restrictions under 19 U.S.C. 2602(a)(2). On May 26, 2021, the Acting 
Assistant Secretary for Educational and Cultural Affairs, United States 
Department of State, after consultation with and recommendation by the 
Cultural Property Advisory Committee, made the determinations required 
under the statute with respect to certain archaeological and 
ethnological material originating in Albania that is described in the 
Designated List set forth below in this document.
    These determinations include the following: (1) That Albania's 
cultural heritage is in jeopardy from pillage of certain types of 
archaeological material representing Albania's cultural heritage 
ranging in date from approximately 300,000 B.C. to A.D. 1750, and 
certain types of ethnological material representing Albania's cultural 
heritage ranging in date from approximately A.D. 400 to 1913 (19 U.S.C. 
2602(a)(1)(A)); (2) that the Albanian government has taken measures 
consistent with the Convention to protect its cultural patrimony (19 
U.S.C. 2602(a)(1)(B)); (3) that import restrictions imposed by the 
United States would be of substantial benefit in deterring a serious 
situation of pillage and remedies less drastic are not available (19 
U.S.C. 2602(a)(1)(C)); and (4) that the application of import 
restrictions as set forth in this final rule is consistent with the 
general interests of the international community in the interchange of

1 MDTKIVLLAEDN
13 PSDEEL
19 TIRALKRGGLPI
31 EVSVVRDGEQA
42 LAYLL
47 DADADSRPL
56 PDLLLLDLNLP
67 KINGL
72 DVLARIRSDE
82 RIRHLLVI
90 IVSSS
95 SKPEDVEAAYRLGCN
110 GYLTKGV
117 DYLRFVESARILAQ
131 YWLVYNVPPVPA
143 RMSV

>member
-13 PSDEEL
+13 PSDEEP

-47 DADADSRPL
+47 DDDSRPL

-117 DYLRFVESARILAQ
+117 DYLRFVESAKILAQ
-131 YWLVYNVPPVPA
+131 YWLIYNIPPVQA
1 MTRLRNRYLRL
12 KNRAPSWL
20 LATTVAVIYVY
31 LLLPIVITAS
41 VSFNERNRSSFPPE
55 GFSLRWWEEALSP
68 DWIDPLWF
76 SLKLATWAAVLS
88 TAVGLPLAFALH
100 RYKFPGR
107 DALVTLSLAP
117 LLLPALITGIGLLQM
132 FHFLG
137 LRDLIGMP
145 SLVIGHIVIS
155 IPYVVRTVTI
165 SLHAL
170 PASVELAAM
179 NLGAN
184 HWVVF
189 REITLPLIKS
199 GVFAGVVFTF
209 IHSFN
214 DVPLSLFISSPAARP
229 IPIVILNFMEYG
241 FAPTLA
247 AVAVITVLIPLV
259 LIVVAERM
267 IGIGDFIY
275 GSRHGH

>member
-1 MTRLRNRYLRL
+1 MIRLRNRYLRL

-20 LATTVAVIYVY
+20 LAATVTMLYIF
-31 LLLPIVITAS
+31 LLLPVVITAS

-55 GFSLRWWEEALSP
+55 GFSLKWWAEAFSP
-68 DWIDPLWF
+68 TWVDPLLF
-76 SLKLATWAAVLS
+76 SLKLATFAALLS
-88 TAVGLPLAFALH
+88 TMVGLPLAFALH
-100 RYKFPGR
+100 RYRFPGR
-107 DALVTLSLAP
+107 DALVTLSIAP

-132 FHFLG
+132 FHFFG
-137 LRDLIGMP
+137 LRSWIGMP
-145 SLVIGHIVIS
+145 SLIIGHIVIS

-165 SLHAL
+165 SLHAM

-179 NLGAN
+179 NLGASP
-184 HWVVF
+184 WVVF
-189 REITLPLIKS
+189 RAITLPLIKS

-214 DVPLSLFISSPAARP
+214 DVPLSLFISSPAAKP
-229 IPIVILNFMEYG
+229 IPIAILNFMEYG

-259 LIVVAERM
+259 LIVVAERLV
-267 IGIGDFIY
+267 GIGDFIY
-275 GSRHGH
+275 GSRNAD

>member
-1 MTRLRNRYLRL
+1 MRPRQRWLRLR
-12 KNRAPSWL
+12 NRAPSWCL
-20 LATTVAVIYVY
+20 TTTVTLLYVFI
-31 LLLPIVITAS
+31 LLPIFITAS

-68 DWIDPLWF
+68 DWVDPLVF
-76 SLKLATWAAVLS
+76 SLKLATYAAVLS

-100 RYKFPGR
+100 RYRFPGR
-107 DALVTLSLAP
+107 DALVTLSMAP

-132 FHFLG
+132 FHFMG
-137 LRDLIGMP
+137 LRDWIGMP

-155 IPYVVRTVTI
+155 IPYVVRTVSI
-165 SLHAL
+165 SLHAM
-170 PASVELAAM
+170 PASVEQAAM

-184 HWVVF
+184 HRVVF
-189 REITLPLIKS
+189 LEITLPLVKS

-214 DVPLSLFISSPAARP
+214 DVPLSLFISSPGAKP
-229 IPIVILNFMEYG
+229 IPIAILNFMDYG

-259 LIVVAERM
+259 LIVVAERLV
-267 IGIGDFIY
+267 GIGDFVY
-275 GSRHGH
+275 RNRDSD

cultural property among nations for scientific, cultural, and 
educational purposes (19 U.S.C. 2602(a)(1)(D)). The Acting Assistant 
Secretary also found that the material described in the determinations 
meets the statutory definition of ``archaeological or ethnological 
material of the State Party'' (19 U.S.C. 2601(2)).

The Agreement

    On August 23, 2021, the Governments of the United States and 
Albania signed a bilateral agreement, ``Memorandum of Understanding 
between the United States of America and the Republic of Albania 
Concerning the Imposition of Import Restrictions on Categories of 
Archaeological and Ethnological Material of Albania'' (hereinafter, 
``the Agreement''), pursuant to the provisions of 19 U.S.C. 2602(a)(2). 
The Agreement entered into force on February 28, 2022, following the 
exchange of diplomatic notes, and enables the promulgation of import 
restrictions on certain categories of archaeological material ranging 
in date from approximately 300,000 B.C. to A.D. 1750, and ethnological 
material ranging in date from approximately A.D. 400 to 1913. A list of 
the categories of archaeological and ethnological material subject to 
the import restrictions is set forth later in this document.

Restrictions and Amendment to the Regulations

    In accordance with the Agreement, importation of material 
designated below is subject to the restrictions of 19 U.S.C. 2606 and 
Sec.  12.104g(a) of title 19 of the Code of Federal Regulations (19 CFR